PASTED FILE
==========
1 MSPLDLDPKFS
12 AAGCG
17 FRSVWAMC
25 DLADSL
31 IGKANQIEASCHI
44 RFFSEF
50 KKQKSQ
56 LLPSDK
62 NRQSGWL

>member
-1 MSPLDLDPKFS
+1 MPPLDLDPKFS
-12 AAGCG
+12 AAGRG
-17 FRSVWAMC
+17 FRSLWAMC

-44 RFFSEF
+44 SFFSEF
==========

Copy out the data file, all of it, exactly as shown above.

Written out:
1 MSPLDLDPKFS
12 AAGCG
17 FRSVWAMC
25 DLADSL
31 IGKANQIEASCHI
44 RFFSEF
50 KKQKSQ
56 LLPSDK
62 NRQSGWL

>member
-1 MSPLDLDPKFS
+1 MPPLDLDPKFS
-12 AAGCG
+12 AAGRG
-17 FRSVWAMC
+17 FRSLWAMC

-44 RFFSEF
+44 SFFSEF